Blogger Sawtooth has put together a slide show about it.

It was a good trip, but my old down sleeping bag is not adequate for -18 F. (-26 C), and if I am going to repeat the experience, I need to upgrade!

March 06, 2010

A Nature Walk on Mars

"Ready for a nature walk?" asked T__, the assistant fire chief, after we had donned our self-contained breathing apparatus (SCBA) and walked out of the Big Sister Department's building.

"On Mars," I answered. That's what it felt like, all bundled up with the sounds of inhalation and exhalation all Darth Vaderish inside my facepiece—like I was exploring an alien planet.

We walked around the building, down the alley, up along the irrigation ditch, back around to the front. Slowly, watching our breathing. "Yogic fire breathing" suggests something else, but in sense, that's what it was. We're not trying to raise kundalini, just trying to make the air in the tank last.

Right: Firefighters prepare to practice putting on breathing apparatus in less than one minute. I can't do it yet--hoses and straps get tangled ...

I grew up around wildland firefighting. I have done a little. I have my federal "red card" certification.

Now some of us in our little rural department are going through Firefighter I state-certification training.  It's the real deal. Today, for the first time, I wore SCBA (borrowed). I climbed ladders in bunker gear and practiced hauling stuff up to rooftops, such as pike poles, chainsaws, and other ladders. More weeks of training lie ahead.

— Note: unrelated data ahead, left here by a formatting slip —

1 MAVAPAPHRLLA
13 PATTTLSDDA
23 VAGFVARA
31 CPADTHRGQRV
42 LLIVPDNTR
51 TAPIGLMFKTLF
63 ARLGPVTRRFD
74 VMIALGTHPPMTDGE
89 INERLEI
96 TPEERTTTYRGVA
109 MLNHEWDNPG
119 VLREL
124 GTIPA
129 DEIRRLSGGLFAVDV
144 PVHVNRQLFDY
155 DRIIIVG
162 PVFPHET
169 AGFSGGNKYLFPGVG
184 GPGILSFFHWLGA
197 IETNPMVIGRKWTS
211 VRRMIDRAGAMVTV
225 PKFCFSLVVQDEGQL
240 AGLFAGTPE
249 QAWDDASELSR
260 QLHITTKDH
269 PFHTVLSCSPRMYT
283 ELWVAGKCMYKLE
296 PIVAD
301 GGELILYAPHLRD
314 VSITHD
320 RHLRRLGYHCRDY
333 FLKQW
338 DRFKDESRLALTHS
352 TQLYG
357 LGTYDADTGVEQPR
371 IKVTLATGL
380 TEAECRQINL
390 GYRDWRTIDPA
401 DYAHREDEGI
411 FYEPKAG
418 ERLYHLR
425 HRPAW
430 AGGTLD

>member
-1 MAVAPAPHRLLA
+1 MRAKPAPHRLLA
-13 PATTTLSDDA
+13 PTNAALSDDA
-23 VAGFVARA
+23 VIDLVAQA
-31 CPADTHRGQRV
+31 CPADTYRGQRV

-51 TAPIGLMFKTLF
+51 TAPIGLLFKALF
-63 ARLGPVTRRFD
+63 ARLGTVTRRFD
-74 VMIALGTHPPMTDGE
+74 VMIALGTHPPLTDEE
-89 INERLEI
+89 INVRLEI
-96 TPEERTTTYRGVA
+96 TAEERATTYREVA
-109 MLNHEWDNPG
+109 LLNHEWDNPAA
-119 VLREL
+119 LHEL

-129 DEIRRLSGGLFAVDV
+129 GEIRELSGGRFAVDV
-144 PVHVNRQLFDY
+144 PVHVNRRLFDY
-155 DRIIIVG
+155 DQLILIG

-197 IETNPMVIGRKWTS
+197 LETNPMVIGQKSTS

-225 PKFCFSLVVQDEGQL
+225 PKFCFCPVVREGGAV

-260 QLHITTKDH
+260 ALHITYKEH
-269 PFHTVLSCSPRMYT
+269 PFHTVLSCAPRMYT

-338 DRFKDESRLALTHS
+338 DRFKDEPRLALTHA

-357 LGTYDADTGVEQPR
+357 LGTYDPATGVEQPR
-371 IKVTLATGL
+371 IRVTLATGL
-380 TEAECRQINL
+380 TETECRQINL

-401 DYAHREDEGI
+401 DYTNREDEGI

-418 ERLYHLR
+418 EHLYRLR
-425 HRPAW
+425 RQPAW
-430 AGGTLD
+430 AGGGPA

Luckily, the same knots I learned as a Boy Scout are pretty much the same knots used here, and they are still in my muscle memory.

Here is the irony:  I joined the local volunteer department 14 months ago after the county Search and Rescue (SAR) outfit told me that my services were not needed. That seemed an odd way to run a volunteer operation—there is always turnover. People move away or whatever. You need new blood all the time.

Now the local weekly runs an article on how SAR is looking for volunteers. Well, too late. I am committed to the fire service.

I think the fire departments are a little more blue-collar than our county's SAR. They are the people with mountain bikes and backgrounds in rock climbing and backpacking. You see more pickup trucks with lift kits at the fire department, meet more former military NCOs. But that's only a rough comparison—I would not push it too far.